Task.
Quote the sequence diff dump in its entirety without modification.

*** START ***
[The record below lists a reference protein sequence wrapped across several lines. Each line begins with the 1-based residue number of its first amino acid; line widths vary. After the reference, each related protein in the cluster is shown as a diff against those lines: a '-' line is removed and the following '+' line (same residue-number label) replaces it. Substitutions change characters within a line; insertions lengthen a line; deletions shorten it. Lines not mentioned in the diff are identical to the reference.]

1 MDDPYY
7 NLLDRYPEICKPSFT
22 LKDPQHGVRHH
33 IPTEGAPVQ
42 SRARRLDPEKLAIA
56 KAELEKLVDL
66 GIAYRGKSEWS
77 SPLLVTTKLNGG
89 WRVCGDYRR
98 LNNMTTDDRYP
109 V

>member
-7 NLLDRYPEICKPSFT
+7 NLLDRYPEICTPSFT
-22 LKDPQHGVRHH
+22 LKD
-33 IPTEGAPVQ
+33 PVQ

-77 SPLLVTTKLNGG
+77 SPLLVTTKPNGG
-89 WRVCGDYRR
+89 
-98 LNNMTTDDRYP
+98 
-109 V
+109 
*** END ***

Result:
[The record below lists a reference protein sequence wrapped across several lines. Each line begins with the 1-based residue number of its first amino acid; line widths vary. After the reference, each related protein in the cluster is shown as a diff against those lines: a '-' line is removed and the following '+' line (same residue-number label) replaces it. Substitutions change characters within a line; insertions lengthen a line; deletions shorten it. Lines not mentioned in the diff are identical to the reference.]

1 MDDPYY
7 NLLDRYPEICKPSFT
22 LKDPQHGVRHH
33 IPTEGAPVQ
42 SRARRLDPEKLAIA
56 KAELEKLVDL
66 GIAYRGKSEWS
77 SPLLVTTKLNGG
89 WRVCGDYRR
98 LNNMTTDDRYP
109 V

>member
-7 NLLDRYPEICKPSFT
+7 NLLDRYPEICTPSFT
-22 LKDPQHGVRHH
+22 LKD
-33 IPTEGAPVQ
+33 PVQ

-77 SPLLVTTKLNGG
+77 SPLLVTTKPNGG
-89 WRVCGDYRR
+89 
-98 LNNMTTDDRYP
+98 
-109 V
+109 